Steve Bassam on the chaos being brought to Brighton and Hove by daft and dangerous policies
For some people beyond Brighton and Hove, it was a positive event when the Greens took control of our City Council just over two years ago. The party had grandiose ambitions, with promises to resist cuts and privatisation of services as well as ideas to carry on the work of earlier, Labour-led administrations to ‘green’ the city.
Those of us who campaigned against them had a different fear. We looked long and hard at their manifesto and those chosen to implement it, and concluded it was a car crash waiting to happen. Within days of being elected they started planning a budget as severe as any Tory council. The use of the private sector has not just continued but appears to have widened. And the services selected for cuts are those that low income and working class communities depend on.
Following the council’s 2012 budget, negotiations began with the unions, in particular the GMB, about a longstanding equal pay issue. Since when, the development of the 2013 budget revealed that the Greens wanted to cut the pay of refuse collectors and street cleaners – staff on incomes barely above the minimum wage, who could now lose up to £4,000 a year. The proposal is at the core of a package put forward to answer a complex pay equalisation issue – in other words, equalising down rather than up.
Worse than this, the Green’s local leader, Jason Kitcat pushed through an arrangement that left all the negotiating and final sign off to chief officers of the council. Labour objected but the combined votes of the Tories and Greens pushed it through. And it has since emerged that the Greens have overshot their savings target by £4m – money that could presumably help implement a fair deal for the low paid.
Understandably, many of the council’s 7,000 staff are restive, and a recent strike ballot saw massive support for industrial action. This had led to the Green’s splitting locally. Councillor Kitcat was narrowly elected leader in a party ballot – against ‘No Other’ candidate, but then a third of his group absented themselves from a council meeting when he was nominated as city leader – before some tried to get members of other parties to vote him down. Since when, the local Green MP has publicly disowned the Green council group, while the group’s deputy leaders and other ‘rebels’ have turned up on picket lines and demos.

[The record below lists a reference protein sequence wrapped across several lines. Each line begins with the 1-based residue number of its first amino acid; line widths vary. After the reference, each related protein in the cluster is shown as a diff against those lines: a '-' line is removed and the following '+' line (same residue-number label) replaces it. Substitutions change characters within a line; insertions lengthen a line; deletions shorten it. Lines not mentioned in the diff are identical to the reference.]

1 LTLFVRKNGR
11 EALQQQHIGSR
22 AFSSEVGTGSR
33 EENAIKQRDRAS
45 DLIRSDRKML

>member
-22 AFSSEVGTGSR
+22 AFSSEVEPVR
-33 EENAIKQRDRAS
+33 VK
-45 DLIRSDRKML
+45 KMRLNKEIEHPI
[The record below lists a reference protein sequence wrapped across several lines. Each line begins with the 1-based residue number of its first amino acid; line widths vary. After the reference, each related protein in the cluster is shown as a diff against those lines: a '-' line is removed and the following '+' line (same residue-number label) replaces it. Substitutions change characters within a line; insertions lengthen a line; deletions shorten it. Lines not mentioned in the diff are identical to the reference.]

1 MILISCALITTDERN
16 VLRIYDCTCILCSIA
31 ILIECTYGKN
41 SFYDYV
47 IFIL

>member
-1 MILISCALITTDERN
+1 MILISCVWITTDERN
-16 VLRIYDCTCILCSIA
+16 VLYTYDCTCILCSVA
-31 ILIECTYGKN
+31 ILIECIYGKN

The Green dream has not only turned into a living nightmare for their bickering politicians. With services falling apart, the dispute has left Brighton and Hove paralysed, as rubbish piles up on the street. Our city rests on tourism, visitors and conferences for its economic success – and despite strike action being suspended it is set for a summer of green discontent.
Over the past two years, the public have watched in wonder as the Greens have blundered from one crisis to another, during which time the city has been regaled with their daft proposals. My particular favourite was the seafront solar powered palm trees with a payback period of 250 years. More recently –at a cost of £20,000 – Green councillors literally indulged in tree hugging to save an elm that just three months earlier they had voted to chop down because it stood in the way of an expensive traffic scheme. But the issue that has probably angered people most was the massive hikes in parking fees, which saw streets and streets of bays being left unused. The council estimated a loss of nearly £1m before u-turning in the face of residents and businesses complaints.
When you add in the mess of the current dispute, it should be no surprise to find more and more people are now questioning the wisdom of Brighton and Hove as a test bed for a Green experiment. Indeed, there is little doubt that the party is doing the wider cause of centre-left politics a great deal of harm.
Lord Steve Bassam of Brighton is Labour’s Chief Whip in the House of Lords and former leader of Brighton and Hove City Council
Published 22nd June 2013